|Type of paper:
|History Data analysis Literature
Historical research relies mainly on primary and secondary resources to obtain historical information. However, there are significant variations in the primary and secondary sources of historical information which reflect in a wide range of differences in the primary and secondary sources (Hjorland, 2012). Primary sources are presented as raw material for information produced by a participant, especially first hand. The participant may take part in observation recording and noting down the Realtime development of events and activities. Primary sources may include the documents or artifacts related to the topic of investigation (Hjorland, 2012). They are created during the investigation of the subject matter. Examples of primary sources include artifacts such as fossils, coins, clothing, and furniture produced in the period of study. In modern days, email communication forms part of the primary sources of historical research as it represents initial communication and delivery of information. Peer-reviewed journals, newspapers, audio recordings, patents, organizational records, photographs, and original documents such as certificates are also good examples of primary sources of historical research (Hjorland, 2012).
On the other hand, secondary sources are generated with reference to primary sources, especially in the writing of the thesis. Research on existing information is implemented. In some cases, monographs are researched and well documented based on other secondary sources (Hjorland, 2012). Examples of secondary sources include historical books, journals on history, and the associated articles in the history journals.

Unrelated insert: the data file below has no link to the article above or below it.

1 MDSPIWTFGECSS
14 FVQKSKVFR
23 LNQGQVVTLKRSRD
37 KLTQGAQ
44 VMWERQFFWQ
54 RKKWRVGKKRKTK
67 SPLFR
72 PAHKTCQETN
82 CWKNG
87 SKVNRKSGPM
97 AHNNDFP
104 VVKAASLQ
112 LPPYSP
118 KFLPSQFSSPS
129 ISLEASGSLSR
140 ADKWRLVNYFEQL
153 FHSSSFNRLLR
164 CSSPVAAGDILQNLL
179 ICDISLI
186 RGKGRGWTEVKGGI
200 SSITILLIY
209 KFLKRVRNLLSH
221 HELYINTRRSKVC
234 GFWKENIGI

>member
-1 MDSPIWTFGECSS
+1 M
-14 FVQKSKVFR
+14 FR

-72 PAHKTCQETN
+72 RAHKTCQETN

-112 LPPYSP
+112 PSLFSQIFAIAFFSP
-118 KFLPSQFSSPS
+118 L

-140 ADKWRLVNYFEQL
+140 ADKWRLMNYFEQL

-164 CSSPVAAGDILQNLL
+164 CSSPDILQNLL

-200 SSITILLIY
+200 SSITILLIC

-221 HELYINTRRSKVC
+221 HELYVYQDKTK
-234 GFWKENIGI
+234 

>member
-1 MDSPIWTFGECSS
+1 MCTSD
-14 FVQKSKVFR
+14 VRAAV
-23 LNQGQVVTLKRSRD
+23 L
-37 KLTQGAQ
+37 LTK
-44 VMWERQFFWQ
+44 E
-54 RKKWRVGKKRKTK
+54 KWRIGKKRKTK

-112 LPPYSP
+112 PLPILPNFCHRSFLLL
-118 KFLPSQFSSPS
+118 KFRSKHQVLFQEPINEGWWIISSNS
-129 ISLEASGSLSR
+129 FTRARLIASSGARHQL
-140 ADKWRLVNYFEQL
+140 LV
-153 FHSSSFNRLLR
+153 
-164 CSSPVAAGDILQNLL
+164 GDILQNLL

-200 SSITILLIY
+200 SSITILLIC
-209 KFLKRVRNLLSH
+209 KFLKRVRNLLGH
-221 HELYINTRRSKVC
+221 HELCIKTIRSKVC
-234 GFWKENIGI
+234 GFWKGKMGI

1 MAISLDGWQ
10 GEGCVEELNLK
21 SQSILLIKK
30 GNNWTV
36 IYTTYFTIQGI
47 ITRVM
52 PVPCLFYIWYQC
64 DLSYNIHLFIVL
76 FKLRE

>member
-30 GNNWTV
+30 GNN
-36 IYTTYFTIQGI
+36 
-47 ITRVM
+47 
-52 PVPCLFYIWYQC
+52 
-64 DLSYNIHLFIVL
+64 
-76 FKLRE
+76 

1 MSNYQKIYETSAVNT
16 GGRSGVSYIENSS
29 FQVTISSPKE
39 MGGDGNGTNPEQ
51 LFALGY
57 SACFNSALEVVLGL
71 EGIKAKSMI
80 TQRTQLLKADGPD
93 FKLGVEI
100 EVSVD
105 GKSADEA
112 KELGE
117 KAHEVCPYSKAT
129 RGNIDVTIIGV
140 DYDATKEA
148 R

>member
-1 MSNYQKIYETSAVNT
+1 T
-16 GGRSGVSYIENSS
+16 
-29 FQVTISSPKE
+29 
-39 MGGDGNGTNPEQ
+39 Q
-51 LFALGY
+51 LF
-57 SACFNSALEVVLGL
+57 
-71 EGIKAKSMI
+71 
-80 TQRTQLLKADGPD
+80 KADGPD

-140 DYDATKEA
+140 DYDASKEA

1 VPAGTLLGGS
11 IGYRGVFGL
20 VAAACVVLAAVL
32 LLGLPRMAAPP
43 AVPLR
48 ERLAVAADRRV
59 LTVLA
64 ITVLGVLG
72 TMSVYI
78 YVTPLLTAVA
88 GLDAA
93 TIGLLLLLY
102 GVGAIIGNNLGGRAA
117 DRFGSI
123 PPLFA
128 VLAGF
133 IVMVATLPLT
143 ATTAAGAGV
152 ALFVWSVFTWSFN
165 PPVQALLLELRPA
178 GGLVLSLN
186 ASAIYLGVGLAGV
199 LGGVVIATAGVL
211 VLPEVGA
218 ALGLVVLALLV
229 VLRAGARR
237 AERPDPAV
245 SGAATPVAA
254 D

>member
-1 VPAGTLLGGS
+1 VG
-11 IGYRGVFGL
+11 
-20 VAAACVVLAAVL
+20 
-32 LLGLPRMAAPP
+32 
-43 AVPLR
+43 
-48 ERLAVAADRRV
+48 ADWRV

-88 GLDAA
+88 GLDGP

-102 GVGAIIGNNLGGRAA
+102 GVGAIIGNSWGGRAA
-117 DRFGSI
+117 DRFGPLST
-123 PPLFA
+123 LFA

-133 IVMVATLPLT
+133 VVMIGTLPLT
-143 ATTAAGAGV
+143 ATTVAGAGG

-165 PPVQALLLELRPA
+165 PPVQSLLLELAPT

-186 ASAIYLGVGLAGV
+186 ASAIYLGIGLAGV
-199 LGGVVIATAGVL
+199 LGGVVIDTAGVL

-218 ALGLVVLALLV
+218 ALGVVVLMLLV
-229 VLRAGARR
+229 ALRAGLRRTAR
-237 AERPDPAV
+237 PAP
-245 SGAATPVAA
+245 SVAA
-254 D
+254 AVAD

How Historians Construct Historical Narrative to Interpret the Past
Presentation of historical information to illuminate a fluent of the flow of past events requires a narrative presentation. The presentation of the historical information is, however, in narrative form which necessitates historians to master the skill to present historical information sequentially (Barkhuizen, Benson & Chik, 2013). Construction of the historical narrative entails identifying a specific topic of interest, gathering valuable information in line with the theme, consideration of alternative accounts, and identification of useful sources to the subject matter. Arguments are structured to highlight a clear flow of events and facts but not necessarily exhibit a chronological account of events. Adoption of an outline gives a smooth guideline to the chronological flow of ideas and events.
On the contrary, a chronological account is predictable, making the historical narrative less interesting. However, it is crucial to adopt an outline to provide a scintillating flow of events under subheadings (Barkhuizen, Benson & Chik, 2013). The framework is a roadmap to writing, and it ensures the narrative is more straightforward in following and appropriate in presenting the arguments.
Conclusions that can be drawn from Primary and Secondary Sources
Distinguishing between the primary and secondary sources is crucial in drawing of a conclusion from the results of the study. Varied information can be drawn from primary and secondary data. Conclusions in primary sources can be extracted from the data obtained, evidence, and directly from the results of the research. However, conclusions in secondary sources are drawn from the findings of other researchers, interpretations, and conclusions from similar studies. Conclusions from secondary information can also be drawn from primary data interpretation.
Sources Better Used to Write an Essay of Revolutionary War
Secondary sources will be better to deploy in writing an essay on the Revolutionary War. This is because secondary sources provide an account of the war and therefore can as well serve as primary sources in providing information on the progress of the Revolutionary War.
Barkhuizen, G., Benson, P., & Chik, A. (2013). Narrative inquiry in language teaching and learning research. Routledge.
Hjorland, B. (2012). Methods for evaluating information sources: An annotated catalogue. Journal of Information Science, 38(3), 258-268. doi.org/10.1177/0165551512439178
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